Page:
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- Describe the pattern of the magnetic field due to currents in straight wires and in solenoids
When an electric current passes along a wire, a magnetic field is set up around the wire. These are at right angles to the direction in which the electric current flows. The field is strongest near the wire. The direction of the field is reversed if the direction of the current is reversed.
You can use your right-hand (as shown here) to determine the direction of the magnetic field with respect to the direction of the current. If current is upwards, the magnetic field runs in anti-clockwise direction and if the current is downwards, the field is in clockwise direction.
A solenoid is a long coil of wire. When current is passed through a solenoid, a magnetic field develops in and around the solenoid. Reversing the direction of the current reverses the current of the magnetic field.
Outside the solenoid, the magnetic field pattern is that of a bar magnet. When wrapping the right hand around the solenoid with the fingers in the direction of the current, the thumb points in the direction of the magnetic north pole (the solenoid rule). And the other side will be the south pole. Inside the solenoid, the magnetic field is uniform because the field has the same strength except at the ends where the field gets weaker.
- Describe the effect on the magnetic field of changing the magnitude and direction of the current.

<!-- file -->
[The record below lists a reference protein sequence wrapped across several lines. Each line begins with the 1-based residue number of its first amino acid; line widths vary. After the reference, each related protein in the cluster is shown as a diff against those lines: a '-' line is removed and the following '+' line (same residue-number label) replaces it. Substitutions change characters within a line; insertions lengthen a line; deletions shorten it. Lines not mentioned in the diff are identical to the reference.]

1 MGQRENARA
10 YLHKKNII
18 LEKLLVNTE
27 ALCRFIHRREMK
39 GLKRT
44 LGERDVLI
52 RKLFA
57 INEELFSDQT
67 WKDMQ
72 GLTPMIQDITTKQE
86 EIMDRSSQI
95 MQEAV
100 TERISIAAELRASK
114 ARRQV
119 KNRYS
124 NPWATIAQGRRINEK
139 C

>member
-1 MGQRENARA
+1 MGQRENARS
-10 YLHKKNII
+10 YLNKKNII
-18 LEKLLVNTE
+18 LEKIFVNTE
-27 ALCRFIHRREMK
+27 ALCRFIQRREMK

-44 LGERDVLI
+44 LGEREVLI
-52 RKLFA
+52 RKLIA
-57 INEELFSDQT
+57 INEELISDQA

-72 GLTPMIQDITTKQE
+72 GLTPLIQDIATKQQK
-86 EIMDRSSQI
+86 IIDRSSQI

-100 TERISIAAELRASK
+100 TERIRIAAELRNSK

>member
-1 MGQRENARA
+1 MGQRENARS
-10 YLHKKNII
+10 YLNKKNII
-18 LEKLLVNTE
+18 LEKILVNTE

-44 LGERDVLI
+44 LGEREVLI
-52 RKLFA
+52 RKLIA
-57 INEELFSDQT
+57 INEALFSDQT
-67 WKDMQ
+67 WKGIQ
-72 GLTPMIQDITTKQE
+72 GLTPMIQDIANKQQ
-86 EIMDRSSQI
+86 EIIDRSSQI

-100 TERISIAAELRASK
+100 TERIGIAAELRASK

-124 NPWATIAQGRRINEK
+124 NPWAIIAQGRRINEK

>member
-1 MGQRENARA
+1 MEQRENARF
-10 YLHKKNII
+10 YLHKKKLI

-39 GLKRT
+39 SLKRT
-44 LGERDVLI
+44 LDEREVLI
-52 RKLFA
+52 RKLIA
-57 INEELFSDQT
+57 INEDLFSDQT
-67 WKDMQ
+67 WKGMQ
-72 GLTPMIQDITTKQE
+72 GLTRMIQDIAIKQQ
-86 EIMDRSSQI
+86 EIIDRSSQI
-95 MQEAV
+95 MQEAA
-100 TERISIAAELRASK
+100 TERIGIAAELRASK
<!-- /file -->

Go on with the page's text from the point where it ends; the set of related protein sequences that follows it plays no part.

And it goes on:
The strength of the current is proportional to the strength of the magnetic field. If one increases, so does the other.
When direction of the current is changed, he polarity of the magnetic field changes as well. So the north and south pole of the magnetic field is reversed when the direction of the current is reversed.
- Describe applications of the magnetic effect of current, including the action of a relay.
Unlike bar magnets, which are permanent magnets, the magnetism of electromagnets can be turned on and off. When a current flows through the coil it produces a magnetic field. This field is temporary and is lost when the current is switched off.
Electromagnets are used in relays. A relay is a device which uses a low current circuit to switch a high current circuit on or off. In relays, an electromagnet is used to move the contact from one circuit to another. For example, a very big relay is used in cars for switching the starter motor, because it draws a very big current
- When the switch in the low current circuit is closed, it turns the electromagnet on which attracts the iron armature.
- The armature pivots and closes the switch contacts in the high current circuit.
- When the low current switch is opened the electromagnet stops pulling the armature and the high current circuit is broken again.
Other applications of electromagnets include electric bell circuits. When the bell is pressed the circuit is complete and current flows. The soft iron core of the electromagnet becomes magnetised and attracts the iron armature. When the armature moves, the hammer strikes the gong and at the same time a gap is created at the contact screw. The circuit is incomplete and current stops flowing.
Notes submitted by Lintha
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